the hard choices to reduce the cost of health care and the size of our deficit. but we reject the belief that america must choose between caring for the generation that built this country and investing in the generation that will build its future. (cheers and applause) >> pelley: we people, the first three words of the pre-amble of the constitution, the president repeated it again and again throughout the speech, a speech about national unity and unity of person. norah o'donnell and john dickerson are down there on the national mall. they've been watching these events unfold all day. john, the president has quite a task ahead of im. how does he proceed politically? >> well, he proceeds the next big moment is the state of the union and that's where he will get even more detailed. as bob mentioned, this did have a state of the union like feel to it as he ticked off those agenda items. but he'll get more specific about agenda items, he'll put pressure on congress and the big thing, though, is while we think about his agenda for the future, he's still dealing with the business of the past an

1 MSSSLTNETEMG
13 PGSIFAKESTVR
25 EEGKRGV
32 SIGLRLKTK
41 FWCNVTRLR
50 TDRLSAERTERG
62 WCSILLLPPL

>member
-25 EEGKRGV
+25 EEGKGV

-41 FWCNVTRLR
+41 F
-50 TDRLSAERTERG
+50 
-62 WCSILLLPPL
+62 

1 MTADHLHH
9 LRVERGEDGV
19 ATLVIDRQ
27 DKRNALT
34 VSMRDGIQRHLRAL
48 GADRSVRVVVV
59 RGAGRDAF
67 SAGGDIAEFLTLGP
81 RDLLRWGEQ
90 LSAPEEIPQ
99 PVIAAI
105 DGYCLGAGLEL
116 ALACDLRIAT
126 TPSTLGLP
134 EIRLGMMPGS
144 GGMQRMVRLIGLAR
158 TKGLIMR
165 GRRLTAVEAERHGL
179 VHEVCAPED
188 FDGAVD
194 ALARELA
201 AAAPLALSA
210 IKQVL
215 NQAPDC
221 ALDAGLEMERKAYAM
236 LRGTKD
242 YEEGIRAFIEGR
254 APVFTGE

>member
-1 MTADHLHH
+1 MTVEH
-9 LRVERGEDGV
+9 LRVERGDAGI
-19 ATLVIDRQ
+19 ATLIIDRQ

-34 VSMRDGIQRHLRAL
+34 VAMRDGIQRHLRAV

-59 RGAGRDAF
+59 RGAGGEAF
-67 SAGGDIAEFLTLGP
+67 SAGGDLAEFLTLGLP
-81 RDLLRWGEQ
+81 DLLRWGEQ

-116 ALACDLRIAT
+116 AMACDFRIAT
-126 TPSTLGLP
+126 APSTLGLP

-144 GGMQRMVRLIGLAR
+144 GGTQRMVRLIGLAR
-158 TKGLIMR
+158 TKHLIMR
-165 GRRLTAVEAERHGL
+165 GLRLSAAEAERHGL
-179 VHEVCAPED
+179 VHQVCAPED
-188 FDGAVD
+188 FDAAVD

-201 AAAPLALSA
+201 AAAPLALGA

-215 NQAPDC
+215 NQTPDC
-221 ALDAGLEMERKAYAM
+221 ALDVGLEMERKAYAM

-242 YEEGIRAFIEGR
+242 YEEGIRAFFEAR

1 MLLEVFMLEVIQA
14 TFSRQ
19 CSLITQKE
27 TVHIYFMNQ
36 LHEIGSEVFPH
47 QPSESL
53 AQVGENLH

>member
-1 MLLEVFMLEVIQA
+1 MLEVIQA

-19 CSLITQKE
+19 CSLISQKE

make the choices to reduce the cost of health care and the size of our deficit. but we reject the belief america must choose between caring for the generation that built this country and investing in the generation that will build its futur future. >> the commits we make with medicare and social security, these things do not sap our nation, they strengthen us. they do not make us a nation of takers, they free us to take the risks that make this country great. >> wow, look at the crowd. this is a full bar the day after all the natural balls. i'm not sure what's going on here. that was president obama yesterday using his second natural address to preview his aggressive agenda with a focus on immigration reform, gay rights and climate control. organizers estimate as many as 1 million people filled the national mall. as the commander in chief exited the stage, he paused to savor the moment. the tradition of natural balls continued into the night. they attended 10 natural balls last night that went quite late and the first lady holding just two, the lowest since the eisenhower admi